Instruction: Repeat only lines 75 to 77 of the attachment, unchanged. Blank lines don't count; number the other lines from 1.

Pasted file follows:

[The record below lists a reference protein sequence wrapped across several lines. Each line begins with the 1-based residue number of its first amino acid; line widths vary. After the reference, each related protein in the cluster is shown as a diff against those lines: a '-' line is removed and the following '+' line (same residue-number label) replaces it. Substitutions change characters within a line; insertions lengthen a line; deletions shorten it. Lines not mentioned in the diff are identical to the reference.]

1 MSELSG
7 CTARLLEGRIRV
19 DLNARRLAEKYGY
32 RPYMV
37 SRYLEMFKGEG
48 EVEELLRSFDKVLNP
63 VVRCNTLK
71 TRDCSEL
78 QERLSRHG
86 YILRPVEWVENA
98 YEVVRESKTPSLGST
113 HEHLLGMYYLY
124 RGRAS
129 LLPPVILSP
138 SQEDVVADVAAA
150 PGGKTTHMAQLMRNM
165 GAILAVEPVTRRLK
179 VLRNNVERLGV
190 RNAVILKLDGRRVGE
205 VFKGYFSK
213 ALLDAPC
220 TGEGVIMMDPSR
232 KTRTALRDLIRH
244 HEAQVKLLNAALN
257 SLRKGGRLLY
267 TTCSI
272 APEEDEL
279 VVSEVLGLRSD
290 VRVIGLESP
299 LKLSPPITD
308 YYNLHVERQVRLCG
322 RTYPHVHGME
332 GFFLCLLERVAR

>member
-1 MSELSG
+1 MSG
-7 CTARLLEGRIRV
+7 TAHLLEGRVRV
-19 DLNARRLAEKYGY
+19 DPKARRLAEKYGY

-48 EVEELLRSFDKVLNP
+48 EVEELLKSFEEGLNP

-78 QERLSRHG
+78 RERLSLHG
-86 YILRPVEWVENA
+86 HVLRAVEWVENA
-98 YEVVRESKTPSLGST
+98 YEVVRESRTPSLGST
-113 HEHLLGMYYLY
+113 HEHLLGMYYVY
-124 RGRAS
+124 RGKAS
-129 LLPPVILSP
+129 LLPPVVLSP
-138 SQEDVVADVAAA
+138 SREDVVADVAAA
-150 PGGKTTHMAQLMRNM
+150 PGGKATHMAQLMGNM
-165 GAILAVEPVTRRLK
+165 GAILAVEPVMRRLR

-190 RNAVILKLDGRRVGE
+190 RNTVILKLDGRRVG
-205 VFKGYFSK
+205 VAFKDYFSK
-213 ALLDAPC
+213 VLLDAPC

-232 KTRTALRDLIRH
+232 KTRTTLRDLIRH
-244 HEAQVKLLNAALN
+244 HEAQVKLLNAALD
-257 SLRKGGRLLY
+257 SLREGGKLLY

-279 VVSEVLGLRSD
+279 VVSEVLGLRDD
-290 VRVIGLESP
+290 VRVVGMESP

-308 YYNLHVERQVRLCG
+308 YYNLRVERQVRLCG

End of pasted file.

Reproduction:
+279 VVSEVLGLRDD
-290 VRVIGLESP
+290 VRVVGMESP